One critical psychological issue in all expat or people who move around is the need to belong or have loyalty to their ‘unit”. After we cover Maslow’s hierarchy of food, water, shelter, safety, and security – after all our basic needs are met we need to belong. We need to connect. We need to belong to a family, a community, a unit, a race of people, a tribe, a great school, a good job or something.
If we feel connected, we are happy and fulfilled
Parents can ensure social and emotional stability in their changing environment by blending past and present. You have to connect to both the new location and your previous locations or home. The importance of attachment and those vital close connections is what makes a person happy. If you understand how relationships develop, then you have more success as a global nomad.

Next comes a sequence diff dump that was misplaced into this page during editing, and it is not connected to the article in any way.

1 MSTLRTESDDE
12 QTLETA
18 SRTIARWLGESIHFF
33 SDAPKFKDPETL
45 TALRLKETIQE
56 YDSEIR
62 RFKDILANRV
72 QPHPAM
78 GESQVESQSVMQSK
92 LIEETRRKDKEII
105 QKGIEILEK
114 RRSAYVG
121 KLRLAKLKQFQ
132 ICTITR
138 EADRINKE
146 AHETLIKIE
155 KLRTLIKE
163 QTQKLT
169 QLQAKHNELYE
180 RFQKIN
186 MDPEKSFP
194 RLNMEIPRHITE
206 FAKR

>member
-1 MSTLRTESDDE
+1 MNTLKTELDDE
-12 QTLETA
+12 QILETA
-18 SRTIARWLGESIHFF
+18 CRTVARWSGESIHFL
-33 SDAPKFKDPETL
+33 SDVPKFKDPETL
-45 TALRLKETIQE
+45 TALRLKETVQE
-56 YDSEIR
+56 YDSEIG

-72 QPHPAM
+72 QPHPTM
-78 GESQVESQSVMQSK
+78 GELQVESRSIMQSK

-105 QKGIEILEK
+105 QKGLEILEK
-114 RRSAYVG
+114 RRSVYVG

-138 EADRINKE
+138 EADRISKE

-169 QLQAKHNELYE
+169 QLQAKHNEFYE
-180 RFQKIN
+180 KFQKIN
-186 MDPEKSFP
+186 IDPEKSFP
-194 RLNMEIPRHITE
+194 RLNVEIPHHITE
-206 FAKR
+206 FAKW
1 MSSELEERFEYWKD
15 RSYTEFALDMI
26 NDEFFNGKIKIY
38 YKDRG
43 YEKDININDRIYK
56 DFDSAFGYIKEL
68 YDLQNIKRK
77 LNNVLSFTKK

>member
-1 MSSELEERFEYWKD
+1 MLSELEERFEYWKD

I like to think of this as proximity – sameness – belonging – loyalty and significance as levels in a healthy connection. Let me give you an example of this:
In Hong Kong – Often work is a place to ensure social and emotional stability because of the relationships you can make in this environment. At the school, you have many different people you come in contact with (proximity). You may be from different nationalities but have children the same age (sameness). We are all very different, but we have the sameness of belonging to the same school that brings us closer together. When you spend day to day in the same environment, a person should feel like they belong. It is only people who choose to work, take breaks, eat lunch in isolation that misses out on the critical ingredient of belonging. Many people have loyalty for the job they are working in, or they would just quit.
Significance is vital for global people
You need to feel like you got something beneficial out of your time in your host country and you need to feel that you gave back something to it.